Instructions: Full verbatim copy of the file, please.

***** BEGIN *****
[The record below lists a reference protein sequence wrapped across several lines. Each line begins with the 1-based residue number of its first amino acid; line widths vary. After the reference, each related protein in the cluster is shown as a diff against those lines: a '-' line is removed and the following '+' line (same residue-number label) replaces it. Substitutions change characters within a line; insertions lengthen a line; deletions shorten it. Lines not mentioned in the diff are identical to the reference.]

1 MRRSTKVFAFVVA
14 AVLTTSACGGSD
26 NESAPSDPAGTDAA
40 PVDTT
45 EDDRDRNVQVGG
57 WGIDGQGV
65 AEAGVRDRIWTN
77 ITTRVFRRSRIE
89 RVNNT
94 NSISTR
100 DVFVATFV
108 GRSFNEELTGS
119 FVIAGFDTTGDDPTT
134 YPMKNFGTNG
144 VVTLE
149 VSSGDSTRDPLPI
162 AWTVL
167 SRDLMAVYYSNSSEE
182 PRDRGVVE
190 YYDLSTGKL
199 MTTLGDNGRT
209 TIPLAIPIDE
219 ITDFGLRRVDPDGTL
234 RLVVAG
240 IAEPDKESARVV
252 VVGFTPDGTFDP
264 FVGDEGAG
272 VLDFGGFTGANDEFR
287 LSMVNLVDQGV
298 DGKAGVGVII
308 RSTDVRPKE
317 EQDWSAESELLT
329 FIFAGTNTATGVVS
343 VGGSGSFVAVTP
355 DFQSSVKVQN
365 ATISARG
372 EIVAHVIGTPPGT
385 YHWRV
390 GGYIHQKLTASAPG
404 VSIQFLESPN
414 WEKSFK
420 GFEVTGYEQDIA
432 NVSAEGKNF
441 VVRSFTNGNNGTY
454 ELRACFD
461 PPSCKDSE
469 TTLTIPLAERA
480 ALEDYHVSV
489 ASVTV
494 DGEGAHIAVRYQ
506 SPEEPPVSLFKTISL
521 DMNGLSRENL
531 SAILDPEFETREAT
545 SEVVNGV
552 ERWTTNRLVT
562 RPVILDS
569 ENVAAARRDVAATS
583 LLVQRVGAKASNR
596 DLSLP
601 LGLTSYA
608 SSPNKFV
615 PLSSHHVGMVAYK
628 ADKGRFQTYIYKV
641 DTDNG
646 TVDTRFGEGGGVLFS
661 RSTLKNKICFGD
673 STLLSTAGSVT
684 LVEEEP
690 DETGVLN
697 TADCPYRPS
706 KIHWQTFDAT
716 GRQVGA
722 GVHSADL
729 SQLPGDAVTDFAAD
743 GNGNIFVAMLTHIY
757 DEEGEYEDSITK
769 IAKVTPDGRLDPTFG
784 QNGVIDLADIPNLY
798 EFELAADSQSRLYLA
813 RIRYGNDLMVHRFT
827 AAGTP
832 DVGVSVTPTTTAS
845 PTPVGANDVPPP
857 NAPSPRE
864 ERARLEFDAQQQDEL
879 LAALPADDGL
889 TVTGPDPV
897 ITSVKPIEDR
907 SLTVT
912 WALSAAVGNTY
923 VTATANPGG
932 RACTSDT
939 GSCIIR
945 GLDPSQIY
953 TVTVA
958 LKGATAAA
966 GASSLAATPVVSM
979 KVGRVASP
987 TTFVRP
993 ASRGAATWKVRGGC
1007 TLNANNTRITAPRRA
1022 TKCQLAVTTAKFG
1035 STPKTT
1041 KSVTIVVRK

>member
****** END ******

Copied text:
[The record below lists a reference protein sequence wrapped across several lines. Each line begins with the 1-based residue number of its first amino acid; line widths vary. After the reference, each related protein in the cluster is shown as a diff against those lines: a '-' line is removed and the following '+' line (same residue-number label) replaces it. Substitutions change characters within a line; insertions lengthen a line; deletions shorten it. Lines not mentioned in the diff are identical to the reference.]

1 MRRSTKVFAFVVA
14 AVLTTSACGGSD
26 NESAPSDPAGTDAA
40 PVDTT
45 EDDRDRNVQVGG
57 WGIDGQGV
65 AEAGVRDRIWTN
77 ITTRVFRRSRIE
89 RVNNT
94 NSISTR
100 DVFVATFV
108 GRSFNEELTGS
119 FVIAGFDTTGDDPTT
134 YPMKNFGTNG
144 VVTLE
149 VSSGDSTRDPLPI
162 AWTVL
167 SRDLMAVYYSNSSEE
182 PRDRGVVE
190 YYDLSTGKL
199 MTTLGDNGRT
209 TIPLAIPIDE
219 ITDFGLRRVDPDGTL
234 RLVVAG
240 IAEPDKESARVV
252 VVGFTPDGTFDP
264 FVGDEGAG
272 VLDFGGFTGANDEFR
287 LSMVNLVDQGV
298 DGKAGVGVII
308 RSTDVRPKE
317 EQDWSAESELLT
329 FIFAGTNTATGVVS
343 VGGSGSFVAVTP
355 DFQSSVKVQN
365 ATISARG
372 EIVAHVIGTPPGT
385 YHWRV
390 GGYIHQKLTASAPG
404 VSIQFLESPN
414 WEKSFK
420 GFEVTGYEQDIA
432 NVSAEGKNF
441 VVRSFTNGNNGTY
454 ELRACFD
461 PPSCKDSE
469 TTLTIPLAERA
480 ALEDYHVSV
489 ASVTV
494 DGEGAHIAVRYQ
506 SPEEPPVSLFKTISL
521 DMNGLSRENL
531 SAILDPEFETREAT
545 SEVVNGV
552 ERWTTNRLVT
562 RPVILDS
569 ENVAAARRDVAATS
583 LLVQRVGAKASNR
596 DLSLP
601 LGLTSYA
608 SSPNKFV
615 PLSSHHVGMVAYK
628 ADKGRFQTYIYKV
641 DTDNG
646 TVDTRFGEGGGVLFS
661 RSTLKNKICFGD
673 STLLSTAGSVT
684 LVEEEP
690 DETGVLN
697 TADCPYRPS
706 KIHWQTFDAT
716 GRQVGA
722 GVHSADL
729 SQLPGDAVTDFAAD
743 GNGNIFVAMLTHIY
757 DEEGEYEDSITK
769 IAKVTPDGRLDPTFG
784 QNGVIDLADIPNLY
798 EFELAADSQSRLYLA
813 RIRYGNDLMVHRFT
827 AAGTP
832 DVGVSVTPTTTAS
845 PTPVGANDVPPP
857 NAPSPRE
864 ERARLEFDAQQQDEL
879 LAALPADDGL
889 TVTGPDPV
897 ITSVKPIEDR
907 SLTVT
912 WALSAAVGNTY
923 VTATANPGG
932 RACTSDT
939 GSCIIR
945 GLDPSQIY
953 TVTVA
958 LKGATAAA
966 GASSLAATPVVSM
979 KVGRVASP
987 TTFVRP
993 ASRGAATWKVRGGC
1007 TLNANNTRITAPRRA
1022 TKCQLAVTTAKFG
1035 STPKTT
1041 KSVTIVVRK

>member